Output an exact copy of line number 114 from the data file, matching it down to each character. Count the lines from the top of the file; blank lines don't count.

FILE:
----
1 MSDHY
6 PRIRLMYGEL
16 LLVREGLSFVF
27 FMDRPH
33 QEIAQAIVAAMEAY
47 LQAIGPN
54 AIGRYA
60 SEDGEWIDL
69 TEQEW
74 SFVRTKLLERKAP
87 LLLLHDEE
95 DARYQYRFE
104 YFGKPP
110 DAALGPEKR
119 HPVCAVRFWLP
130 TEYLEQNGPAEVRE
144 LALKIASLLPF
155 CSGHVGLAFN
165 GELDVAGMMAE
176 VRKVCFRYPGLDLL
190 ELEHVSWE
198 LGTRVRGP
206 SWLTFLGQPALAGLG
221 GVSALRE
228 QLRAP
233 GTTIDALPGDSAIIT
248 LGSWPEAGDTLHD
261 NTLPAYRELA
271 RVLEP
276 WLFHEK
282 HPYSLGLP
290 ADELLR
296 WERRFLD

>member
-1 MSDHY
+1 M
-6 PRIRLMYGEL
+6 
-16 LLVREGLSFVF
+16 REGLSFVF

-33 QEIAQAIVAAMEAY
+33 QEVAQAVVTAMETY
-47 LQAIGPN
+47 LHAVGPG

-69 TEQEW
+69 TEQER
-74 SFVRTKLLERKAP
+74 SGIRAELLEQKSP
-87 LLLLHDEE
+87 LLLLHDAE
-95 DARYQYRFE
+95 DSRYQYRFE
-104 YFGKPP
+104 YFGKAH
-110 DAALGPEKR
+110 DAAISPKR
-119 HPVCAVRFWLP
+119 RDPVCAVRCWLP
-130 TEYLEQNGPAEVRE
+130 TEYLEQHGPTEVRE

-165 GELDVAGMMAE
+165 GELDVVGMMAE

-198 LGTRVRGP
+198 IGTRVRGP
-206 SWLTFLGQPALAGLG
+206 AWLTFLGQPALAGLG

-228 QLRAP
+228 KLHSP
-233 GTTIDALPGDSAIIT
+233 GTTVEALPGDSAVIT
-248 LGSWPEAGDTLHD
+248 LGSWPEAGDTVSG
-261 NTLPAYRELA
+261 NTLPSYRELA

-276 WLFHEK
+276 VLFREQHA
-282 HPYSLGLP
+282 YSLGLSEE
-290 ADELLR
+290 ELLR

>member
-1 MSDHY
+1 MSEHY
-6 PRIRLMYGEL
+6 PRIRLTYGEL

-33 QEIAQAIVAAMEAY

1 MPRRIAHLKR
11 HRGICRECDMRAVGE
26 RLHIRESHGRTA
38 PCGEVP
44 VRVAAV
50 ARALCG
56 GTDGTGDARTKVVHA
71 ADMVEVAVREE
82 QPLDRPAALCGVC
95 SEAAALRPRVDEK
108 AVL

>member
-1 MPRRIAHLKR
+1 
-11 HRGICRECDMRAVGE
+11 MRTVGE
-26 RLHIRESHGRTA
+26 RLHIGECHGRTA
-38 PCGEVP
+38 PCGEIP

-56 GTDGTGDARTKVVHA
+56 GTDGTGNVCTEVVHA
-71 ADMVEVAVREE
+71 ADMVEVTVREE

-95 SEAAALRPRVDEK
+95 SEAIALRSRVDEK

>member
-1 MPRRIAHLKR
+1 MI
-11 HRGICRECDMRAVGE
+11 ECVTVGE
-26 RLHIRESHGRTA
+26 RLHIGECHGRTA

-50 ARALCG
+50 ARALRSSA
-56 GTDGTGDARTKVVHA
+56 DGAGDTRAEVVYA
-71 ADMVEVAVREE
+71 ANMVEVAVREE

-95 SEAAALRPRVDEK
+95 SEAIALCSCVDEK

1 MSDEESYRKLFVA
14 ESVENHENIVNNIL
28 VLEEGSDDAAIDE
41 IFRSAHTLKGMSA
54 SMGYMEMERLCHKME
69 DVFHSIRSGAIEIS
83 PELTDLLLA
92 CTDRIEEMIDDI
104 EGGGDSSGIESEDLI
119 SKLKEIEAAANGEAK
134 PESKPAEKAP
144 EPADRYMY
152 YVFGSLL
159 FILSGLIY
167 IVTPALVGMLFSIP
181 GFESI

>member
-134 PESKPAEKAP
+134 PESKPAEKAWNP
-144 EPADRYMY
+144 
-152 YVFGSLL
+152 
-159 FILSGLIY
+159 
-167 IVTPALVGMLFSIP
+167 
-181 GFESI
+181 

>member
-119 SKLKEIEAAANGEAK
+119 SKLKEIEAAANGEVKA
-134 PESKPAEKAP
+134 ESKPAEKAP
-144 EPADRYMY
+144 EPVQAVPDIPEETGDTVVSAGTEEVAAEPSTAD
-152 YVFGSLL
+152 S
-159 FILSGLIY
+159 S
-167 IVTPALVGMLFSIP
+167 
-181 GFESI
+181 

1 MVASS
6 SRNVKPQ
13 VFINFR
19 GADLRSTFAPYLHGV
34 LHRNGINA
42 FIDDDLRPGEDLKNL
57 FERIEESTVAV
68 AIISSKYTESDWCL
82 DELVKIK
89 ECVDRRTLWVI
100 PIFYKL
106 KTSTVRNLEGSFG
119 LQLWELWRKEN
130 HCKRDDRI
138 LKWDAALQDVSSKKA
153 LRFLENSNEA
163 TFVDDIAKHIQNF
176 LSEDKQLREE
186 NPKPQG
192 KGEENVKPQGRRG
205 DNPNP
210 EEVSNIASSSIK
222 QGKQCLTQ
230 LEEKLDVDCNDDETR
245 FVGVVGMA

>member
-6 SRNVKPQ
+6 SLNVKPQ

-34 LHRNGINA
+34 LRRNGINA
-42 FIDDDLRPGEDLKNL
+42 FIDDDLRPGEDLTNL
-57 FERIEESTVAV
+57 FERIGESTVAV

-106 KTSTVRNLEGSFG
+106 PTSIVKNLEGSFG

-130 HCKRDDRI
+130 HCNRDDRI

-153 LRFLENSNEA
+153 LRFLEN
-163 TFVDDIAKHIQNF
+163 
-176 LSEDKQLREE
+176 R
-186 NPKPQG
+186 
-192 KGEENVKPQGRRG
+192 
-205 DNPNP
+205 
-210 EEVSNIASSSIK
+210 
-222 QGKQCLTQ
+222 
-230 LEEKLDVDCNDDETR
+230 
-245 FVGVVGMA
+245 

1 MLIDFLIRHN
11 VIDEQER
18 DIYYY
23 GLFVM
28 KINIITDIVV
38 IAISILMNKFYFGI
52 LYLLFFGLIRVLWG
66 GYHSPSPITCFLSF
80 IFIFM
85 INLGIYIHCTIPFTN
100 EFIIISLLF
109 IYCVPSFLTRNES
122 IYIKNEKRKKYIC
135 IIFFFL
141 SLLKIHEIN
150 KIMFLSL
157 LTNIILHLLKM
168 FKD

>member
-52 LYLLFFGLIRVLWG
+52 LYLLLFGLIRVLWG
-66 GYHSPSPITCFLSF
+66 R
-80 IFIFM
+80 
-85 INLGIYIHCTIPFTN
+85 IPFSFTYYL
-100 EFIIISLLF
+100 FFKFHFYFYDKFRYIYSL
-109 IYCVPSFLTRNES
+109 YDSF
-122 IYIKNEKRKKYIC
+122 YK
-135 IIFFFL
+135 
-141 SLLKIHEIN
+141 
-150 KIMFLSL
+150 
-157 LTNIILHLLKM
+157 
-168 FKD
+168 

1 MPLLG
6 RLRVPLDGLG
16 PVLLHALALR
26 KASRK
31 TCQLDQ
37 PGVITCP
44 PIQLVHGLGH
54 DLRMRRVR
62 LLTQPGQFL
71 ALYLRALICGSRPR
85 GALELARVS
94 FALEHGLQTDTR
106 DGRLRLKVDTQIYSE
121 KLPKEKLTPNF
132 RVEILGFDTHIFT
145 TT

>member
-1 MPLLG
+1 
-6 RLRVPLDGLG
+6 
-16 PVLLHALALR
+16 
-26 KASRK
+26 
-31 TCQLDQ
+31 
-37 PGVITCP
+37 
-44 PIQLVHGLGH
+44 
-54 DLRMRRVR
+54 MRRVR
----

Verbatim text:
-1 MPRRIAHLKR